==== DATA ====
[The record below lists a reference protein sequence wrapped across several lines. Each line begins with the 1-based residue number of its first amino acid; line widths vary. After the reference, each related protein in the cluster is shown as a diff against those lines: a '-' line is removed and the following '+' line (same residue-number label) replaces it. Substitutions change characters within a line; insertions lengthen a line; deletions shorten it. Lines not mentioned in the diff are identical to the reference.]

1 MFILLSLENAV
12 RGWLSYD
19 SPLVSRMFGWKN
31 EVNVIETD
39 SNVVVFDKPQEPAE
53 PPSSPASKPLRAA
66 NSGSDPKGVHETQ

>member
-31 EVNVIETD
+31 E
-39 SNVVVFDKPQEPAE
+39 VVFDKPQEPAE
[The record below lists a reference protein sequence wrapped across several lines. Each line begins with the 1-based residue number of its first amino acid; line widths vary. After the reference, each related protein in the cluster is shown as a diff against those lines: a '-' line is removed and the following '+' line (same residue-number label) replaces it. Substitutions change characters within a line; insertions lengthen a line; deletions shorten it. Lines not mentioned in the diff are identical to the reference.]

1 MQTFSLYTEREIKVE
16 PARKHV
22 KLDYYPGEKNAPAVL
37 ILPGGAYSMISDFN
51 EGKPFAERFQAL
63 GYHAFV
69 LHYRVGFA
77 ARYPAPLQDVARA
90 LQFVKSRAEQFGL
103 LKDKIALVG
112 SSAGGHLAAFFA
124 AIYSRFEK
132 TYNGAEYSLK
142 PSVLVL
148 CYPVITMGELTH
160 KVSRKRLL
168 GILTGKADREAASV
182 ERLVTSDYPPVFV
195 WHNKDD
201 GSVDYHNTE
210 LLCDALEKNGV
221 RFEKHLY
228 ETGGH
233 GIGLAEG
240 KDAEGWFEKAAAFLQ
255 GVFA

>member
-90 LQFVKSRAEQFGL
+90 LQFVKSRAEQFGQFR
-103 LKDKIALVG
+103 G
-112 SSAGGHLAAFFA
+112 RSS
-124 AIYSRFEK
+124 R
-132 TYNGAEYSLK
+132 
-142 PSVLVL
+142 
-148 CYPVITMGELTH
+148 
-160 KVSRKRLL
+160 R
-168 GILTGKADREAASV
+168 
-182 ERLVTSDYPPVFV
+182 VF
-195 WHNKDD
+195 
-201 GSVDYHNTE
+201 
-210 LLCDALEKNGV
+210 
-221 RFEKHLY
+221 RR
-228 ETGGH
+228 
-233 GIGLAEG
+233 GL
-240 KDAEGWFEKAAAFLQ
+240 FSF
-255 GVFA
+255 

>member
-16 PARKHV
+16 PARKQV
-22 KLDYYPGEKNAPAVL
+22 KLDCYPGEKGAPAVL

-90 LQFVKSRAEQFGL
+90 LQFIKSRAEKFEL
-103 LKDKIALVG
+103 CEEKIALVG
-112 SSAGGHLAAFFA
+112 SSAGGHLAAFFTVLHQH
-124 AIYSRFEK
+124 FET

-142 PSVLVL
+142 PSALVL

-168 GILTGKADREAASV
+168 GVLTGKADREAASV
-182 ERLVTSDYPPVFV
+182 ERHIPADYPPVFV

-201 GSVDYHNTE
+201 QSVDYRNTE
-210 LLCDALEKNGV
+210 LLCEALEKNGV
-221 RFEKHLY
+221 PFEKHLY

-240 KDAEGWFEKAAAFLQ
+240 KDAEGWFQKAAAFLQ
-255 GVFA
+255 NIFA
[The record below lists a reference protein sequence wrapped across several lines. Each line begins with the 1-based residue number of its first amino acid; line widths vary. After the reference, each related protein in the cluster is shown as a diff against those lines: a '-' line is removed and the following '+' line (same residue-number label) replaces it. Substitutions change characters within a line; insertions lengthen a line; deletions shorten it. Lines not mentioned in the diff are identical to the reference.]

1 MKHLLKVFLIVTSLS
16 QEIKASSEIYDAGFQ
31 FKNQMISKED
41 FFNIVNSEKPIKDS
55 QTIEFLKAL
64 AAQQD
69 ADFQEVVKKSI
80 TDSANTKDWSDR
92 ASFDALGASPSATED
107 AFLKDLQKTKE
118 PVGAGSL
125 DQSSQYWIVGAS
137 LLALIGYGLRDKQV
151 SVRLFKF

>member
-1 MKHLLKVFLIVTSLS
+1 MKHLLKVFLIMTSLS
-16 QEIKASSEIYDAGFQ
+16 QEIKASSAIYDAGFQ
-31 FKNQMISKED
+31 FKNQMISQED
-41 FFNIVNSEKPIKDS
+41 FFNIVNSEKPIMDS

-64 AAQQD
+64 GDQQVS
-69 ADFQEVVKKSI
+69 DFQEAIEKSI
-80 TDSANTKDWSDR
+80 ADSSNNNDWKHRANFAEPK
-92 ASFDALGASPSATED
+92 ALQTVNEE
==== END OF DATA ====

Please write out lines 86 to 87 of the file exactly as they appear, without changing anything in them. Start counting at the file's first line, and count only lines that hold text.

+103 CEEKIALVG
-112 SSAGGHLAAFFA